Reflecting on Martin Luther King Day

We celebrate Martin Luther King Day for King’s leadership in advancing the civil rights of black Americans by means of nonviolent protest. Ended in the 1950s and ’60s was segregation on buses and trains, segregation in public schools, colleges and universities, segregation in movie theaters, restaurants and hotels, segregation at swimming pools, on beaches and [...]

New Year’s Day mysteries hard to find

If you went poking through your local bookstore or scanned Amazon for a Christmas mystery to buy and read – or buy and give – you found lots of them. Most are schlock, but three of our top mystery writers put up excellent reads this past year: Anne Perry (A Christmas Garland), James Patterson (Merry [...]

Rose Bowl parade celebrates . . . reading!

Okay, okay, the University of Wisconsin’s football team lost to Stanford in the Rose Bowl. I’m a Badger. Marge and I watched the game, and we suffered through the last minute . . . when a pass interception by Stanford’s Usua Amanam effectively killed UW’s chance at a win. Well, next year may be better [...]

Labor Day crime week – Part 5

Boston crime writer Dennis Lehane made his reputation as one of the best in our field with his 2001 novel, Mystic River. But for this Labor Day crime week, we turn to Lehane’s ninth novel, The Given Day. He sets the story in Boston at the end of the First World War, a time of [...]

Labor Day crime week – Part 4

In A Bitter Feast, New York crime writer S.J. Rozan sends her Chinese-American P.I., Lydia Chin, into Chinatown to find four restaurant workers and a union organizer who have disappeared. Ahh, here’s a good labor mystery. A bomb destroys the Chinese Restaurant Workers’ Union headquarters, killing one of the missing men and injuring the union [...]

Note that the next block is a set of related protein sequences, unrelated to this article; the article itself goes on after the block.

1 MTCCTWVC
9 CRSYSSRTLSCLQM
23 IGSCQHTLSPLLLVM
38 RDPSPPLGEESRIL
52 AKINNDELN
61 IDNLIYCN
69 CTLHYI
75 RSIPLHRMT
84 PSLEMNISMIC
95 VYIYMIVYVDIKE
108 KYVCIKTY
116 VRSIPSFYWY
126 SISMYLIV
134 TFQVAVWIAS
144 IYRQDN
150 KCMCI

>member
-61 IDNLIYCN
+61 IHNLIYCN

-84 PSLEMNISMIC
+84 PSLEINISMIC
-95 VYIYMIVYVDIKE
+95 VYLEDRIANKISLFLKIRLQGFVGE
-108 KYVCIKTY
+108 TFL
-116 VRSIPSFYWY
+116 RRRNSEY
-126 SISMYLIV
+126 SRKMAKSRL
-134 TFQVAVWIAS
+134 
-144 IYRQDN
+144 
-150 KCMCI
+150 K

Labor Day crime week – Part 3

Los Angeles crime writer James Ellroy hit it big with four books between 1987 and 1992, The Black Dahlia, The Big Nowhere, L.A. Confidential, and White Jazz. He followed that quartet of L.A. crime novels with American Tabloid which Time magazine declared to be the best fiction book of 1995. Labor is involved in this [...]

Labor Day crime week – Part 2

I’ve met Rhys Bowen, a gracious, witty woman and a superb crime writer. But I never knew, until the other day, that Rhys Bowen is a pen name, that the Britisher, now living and writing in the San Francisco area, is Janet Quin-Harkin Harkin got her start writing radio plays for the BBC. In the [...]

Labor Day crime week – Part 1

I Googled Labor Day mysteries to see whether anyone had written one. There are a couple, and those I scanned are schlock. But Google for labor mysteries, and there are a flock of good ones out there. Dasheill Hammett’s Red Harvest is at the top, if you like hard-boiled crime fiction. Red Harvest was Hammett’s [...]

The Christmas story with a Southern accent

Have you ever heard of the Cotton Patch Gospel? Georgia preacher and Bible scholar Clarence Johnson wrote this paraphrase of the New Testament back in the 1950s and ’60s to, as he said, take the Bible out of the “long ago and far away” and place it in the “here and now” of the people [...]

Memorial Day

As a writer of mysteries, it’s only right for me to ask on this day ARE THERE ANY MEMORIAL DAY MYSTERIES OUT THERE? Yes. There are. Two . . . Harry Shannon’s 2004 novel, “Memorial Day”; and Kathryn Kenny’s 1984 kids’ mystery, “The Mystery of the Memorial Day Fire.” There could be more, but these [...]